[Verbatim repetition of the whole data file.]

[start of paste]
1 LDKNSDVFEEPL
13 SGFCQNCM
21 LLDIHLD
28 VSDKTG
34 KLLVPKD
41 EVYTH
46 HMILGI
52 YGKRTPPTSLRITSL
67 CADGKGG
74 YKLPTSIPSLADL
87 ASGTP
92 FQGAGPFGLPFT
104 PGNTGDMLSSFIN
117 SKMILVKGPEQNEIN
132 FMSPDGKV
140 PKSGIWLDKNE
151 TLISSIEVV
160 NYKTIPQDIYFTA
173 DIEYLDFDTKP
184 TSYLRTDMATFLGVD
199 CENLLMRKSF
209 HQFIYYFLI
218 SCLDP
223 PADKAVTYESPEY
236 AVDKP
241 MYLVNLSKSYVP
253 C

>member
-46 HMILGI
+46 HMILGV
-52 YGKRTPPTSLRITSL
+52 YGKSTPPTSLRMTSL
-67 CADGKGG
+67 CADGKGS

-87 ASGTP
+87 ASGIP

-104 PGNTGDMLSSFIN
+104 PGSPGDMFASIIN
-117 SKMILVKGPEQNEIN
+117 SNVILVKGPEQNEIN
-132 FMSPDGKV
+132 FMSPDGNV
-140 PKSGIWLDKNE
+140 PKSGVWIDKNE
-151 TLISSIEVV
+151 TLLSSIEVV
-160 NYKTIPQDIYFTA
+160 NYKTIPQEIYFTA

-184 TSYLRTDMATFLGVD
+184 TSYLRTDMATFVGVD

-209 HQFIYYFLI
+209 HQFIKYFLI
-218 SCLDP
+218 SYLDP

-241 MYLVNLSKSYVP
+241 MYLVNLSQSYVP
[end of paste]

1 LDKNSDVFEEPL
13 SGFCQNCM
21 LLDIHLD
28 VSDKTG
34 KLLVPKD
41 EVYTH
46 HMILGI
52 YGKRTPPTSLRITSL
67 CADGKGG
74 YKLPTSIPSLADL
87 ASGTP
92 FQGAGPFGLPFT
104 PGNTGDMLSSFIN
117 SKMILVKGPEQNEIN
132 FMSPDGKV
140 PKSGIWLDKNE
151 TLISSIEVV
160 NYKTIPQDIYFTA
173 DIEYLDFDTKP
184 TSYLRTDMATFLGVD
199 CENLLMRKSF
209 HQFIYYFLI
218 SCLDP
223 PADKAVTYESPEY
236 AVDKP
241 MYLVNLSKSYVP
253 C

>member
-46 HMILGI
+46 HMILGV
-52 YGKRTPPTSLRITSL
+52 YGKSTPPTSLRMTSL
-67 CADGKGG
+67 CADGKGS

-87 ASGTP
+87 ASGIP

-104 PGNTGDMLSSFIN
+104 PGSPGDMFASIIN
-117 SKMILVKGPEQNEIN
+117 SNVILVKGPEQNEIN
-132 FMSPDGKV
+132 FMSPDGNV
-140 PKSGIWLDKNE
+140 PKSGVWIDKNE
-151 TLISSIEVV
+151 TLLSSIEVV
-160 NYKTIPQDIYFTA
+160 NYKTIPQEIYFTA

-184 TSYLRTDMATFLGVD
+184 TSYLRTDMATFVGVD

-209 HQFIYYFLI
+209 HQFIKYFLI
-218 SCLDP
+218 SYLDP

-241 MYLVNLSKSYVP
+241 MYLVNLSQSYVP